Catherine Estrada

Even in Covid, Student Mental Health is Still Not a Priority

By Catherine Estrada

In the early days of the COVID-19 lockdowns, as schools transitioned from in-person to remote learning, students were among the first to feel the effects of social isolation. We suffered silently as schools adjusted to virtual learning while paying little attention to the impact of this transition on students’ mental health. But the lack of mental health resources isn’t just a result of changes due to COVID-19 — the pandemic exposed an existing problem.

Student mental health has never been prioritized in this state. California ranks 48th in the nation when it comes to access to school counselors. Experts recommend one counselor for every 250 students, but in California there is just one counselor for every 682 students and one social worker for every 6,000 students. Our state has twice as many school police as school social workers and many districts have more police than nurses.

The reality is that California has over-invested in a punitive school policing system and left student health underfunded. Even on our own campuses, we were suspects before we were students. And now, during the stay-at-home order, we are denied access to counselors and left alone to fend for ourselves.

In May 2020, the Youth Liberty Squad (YLS) distributed a survey to students and received over 600 responses from students across California. The results of the survey highlighted the inadequate access to mental health resources during a global pandemic. Responses from students explicitly expressed anxiety, feeling overwhelmed, and misery as a result of social isolation.

I read all of the responses, including one from an individual who lost their job and expressed how that created uncertainty in their path to college. At the time, I was a junior. I read the responses with the hope that by the time it was my turn to apply to college, I could go to school and get the help I needed. Now I’m a high school senior, and I consider myself lucky because I managed to apply to college and have regular meetings with my school’s social worker. But I am only in contact with the social worker because of other personal circumstances.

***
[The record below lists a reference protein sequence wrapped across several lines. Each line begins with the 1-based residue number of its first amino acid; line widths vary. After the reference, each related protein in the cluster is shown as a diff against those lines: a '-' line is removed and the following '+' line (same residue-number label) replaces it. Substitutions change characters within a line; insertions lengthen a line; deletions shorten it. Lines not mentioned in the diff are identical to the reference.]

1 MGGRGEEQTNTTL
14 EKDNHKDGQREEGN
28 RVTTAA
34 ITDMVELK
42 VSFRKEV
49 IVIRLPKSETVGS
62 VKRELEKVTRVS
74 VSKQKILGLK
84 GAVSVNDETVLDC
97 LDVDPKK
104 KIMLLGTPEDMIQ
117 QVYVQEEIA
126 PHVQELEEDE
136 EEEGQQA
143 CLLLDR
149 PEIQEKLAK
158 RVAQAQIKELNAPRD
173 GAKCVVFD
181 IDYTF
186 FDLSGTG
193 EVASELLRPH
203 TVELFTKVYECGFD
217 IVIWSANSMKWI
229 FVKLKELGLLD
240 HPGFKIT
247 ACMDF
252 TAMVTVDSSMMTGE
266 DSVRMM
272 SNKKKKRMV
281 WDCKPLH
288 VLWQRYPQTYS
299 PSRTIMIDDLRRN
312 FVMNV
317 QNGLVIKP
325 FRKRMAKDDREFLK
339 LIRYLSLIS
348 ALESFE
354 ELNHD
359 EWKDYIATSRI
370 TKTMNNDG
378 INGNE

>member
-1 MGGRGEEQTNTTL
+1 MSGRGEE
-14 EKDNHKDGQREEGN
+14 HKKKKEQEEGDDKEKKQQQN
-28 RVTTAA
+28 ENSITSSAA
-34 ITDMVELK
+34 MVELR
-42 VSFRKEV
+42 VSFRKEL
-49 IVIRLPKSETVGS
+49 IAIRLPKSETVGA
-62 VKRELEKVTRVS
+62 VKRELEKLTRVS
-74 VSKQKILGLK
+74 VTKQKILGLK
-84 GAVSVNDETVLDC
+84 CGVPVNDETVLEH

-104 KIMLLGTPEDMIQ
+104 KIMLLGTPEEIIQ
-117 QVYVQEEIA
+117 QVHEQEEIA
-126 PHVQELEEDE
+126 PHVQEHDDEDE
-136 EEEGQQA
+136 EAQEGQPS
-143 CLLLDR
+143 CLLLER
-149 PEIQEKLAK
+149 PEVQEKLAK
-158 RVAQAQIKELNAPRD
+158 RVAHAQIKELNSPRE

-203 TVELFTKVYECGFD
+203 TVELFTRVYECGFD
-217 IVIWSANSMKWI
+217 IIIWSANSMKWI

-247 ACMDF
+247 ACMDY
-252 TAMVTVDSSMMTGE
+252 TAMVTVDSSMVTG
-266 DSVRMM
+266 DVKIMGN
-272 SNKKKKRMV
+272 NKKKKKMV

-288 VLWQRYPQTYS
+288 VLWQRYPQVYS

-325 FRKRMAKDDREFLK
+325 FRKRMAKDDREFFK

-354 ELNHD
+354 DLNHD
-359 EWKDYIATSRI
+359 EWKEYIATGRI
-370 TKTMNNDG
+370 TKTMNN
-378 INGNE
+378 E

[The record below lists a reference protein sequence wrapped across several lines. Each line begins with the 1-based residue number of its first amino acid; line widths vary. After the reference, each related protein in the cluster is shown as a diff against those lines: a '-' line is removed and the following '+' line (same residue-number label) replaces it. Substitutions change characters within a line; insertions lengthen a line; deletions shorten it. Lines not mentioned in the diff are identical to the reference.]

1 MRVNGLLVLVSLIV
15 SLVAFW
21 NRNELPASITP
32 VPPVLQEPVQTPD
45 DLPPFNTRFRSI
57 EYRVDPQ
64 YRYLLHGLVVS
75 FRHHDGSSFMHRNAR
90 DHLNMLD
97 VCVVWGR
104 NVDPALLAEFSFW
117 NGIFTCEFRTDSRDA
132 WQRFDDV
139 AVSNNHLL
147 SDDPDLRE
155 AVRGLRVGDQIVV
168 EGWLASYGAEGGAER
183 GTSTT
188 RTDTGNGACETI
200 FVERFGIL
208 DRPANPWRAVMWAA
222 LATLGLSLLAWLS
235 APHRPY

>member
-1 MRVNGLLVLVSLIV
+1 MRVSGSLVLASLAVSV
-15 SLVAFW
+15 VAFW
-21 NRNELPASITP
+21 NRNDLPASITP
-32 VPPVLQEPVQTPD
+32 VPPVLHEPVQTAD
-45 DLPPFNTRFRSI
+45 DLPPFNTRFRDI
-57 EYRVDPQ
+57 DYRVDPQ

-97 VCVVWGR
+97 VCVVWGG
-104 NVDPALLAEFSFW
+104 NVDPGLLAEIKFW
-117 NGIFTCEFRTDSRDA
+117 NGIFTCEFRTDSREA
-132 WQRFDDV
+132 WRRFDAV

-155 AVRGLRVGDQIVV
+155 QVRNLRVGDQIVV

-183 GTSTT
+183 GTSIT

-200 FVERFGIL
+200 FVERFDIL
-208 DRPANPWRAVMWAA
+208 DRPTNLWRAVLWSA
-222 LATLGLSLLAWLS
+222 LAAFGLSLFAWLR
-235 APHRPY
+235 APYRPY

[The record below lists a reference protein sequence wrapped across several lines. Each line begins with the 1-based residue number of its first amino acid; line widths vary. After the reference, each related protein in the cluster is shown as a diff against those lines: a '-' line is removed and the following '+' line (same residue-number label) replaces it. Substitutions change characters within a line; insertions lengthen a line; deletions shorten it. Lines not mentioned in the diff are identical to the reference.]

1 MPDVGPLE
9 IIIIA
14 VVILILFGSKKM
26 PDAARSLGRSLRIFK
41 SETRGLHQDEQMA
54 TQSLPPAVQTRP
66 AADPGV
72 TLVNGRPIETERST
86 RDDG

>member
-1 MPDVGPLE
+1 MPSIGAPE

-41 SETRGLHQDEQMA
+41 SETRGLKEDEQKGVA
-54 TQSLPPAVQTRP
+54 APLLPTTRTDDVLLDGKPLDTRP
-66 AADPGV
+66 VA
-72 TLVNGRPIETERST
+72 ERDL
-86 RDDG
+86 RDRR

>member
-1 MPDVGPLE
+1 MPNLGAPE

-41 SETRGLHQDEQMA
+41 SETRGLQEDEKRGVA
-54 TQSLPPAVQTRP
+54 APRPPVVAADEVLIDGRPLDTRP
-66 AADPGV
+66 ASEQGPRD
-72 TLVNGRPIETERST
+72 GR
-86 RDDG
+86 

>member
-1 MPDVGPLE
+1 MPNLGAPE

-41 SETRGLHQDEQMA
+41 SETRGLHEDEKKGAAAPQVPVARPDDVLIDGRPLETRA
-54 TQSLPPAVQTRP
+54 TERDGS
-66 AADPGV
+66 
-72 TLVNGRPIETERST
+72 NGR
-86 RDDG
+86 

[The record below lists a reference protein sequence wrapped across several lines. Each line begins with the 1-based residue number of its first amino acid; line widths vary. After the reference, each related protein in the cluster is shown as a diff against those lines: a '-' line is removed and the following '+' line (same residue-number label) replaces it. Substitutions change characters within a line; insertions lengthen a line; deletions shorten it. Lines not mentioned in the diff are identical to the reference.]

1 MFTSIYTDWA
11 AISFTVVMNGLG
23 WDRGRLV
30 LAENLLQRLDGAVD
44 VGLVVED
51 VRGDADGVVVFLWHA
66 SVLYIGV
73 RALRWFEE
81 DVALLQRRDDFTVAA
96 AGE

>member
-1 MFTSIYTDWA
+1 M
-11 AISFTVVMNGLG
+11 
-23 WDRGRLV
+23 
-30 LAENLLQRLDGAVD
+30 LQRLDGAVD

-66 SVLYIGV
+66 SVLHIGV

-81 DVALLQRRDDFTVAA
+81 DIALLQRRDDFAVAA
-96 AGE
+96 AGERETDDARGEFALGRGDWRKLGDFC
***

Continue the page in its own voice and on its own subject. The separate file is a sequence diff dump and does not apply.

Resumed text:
I can’t help but think of my peers and close friends who aren’t offered support because perhaps their situation is not as fragile as mine. What about the 1.8 million students in California who attend schools with no social workers? Especially in this time of uncertainty, that help should be accessible to all. I live in a wealthy state, and yet access to mental health still seems like a luxury and not a right.

I live in a wealthy state, and yet access to mental health still seems like a luxury and not a right.

The YLS transformed the information from the survey into action, writing a letter to Superintendent Thurmond and Governor Newsom on behalf of all students in hopes of change. The letter summarized students’ need for virtual tutors to address learning loss, prioritizing school-based mental health, and support for holistic education and wellness by improving access to the arts. Although the YLS has presented its findings to the California Legislature and the California Department of Education, half a year has passed with little response or action.

As a student, I feel mental health check-ins between administrators (teachers, social workers, counselors, etc.) and each and every individual pupil should be mandatory along with a period of rest. For example, my high school gives us a week of lecture and time with teachers without assigning new assignments in order for us to catch up — something called a “Power Week”, and my peers and I find this time useful and restorative.

The inaction of state leaders won’t stop us. Our work is just beginning. We’ve gathered signatures for a petition for school-based mental health support as a civil right. Our leaders must listen to students who are seeing the impact of the government’s decisions on our daily lives and our mental health. Students feel ignored by these policymakers, who have left us with a limited response and no support. Join us in our fight and demand state officials prioritize student mental health now.

Catherine Estrada is a senior in the Los Angeles Unified School District.

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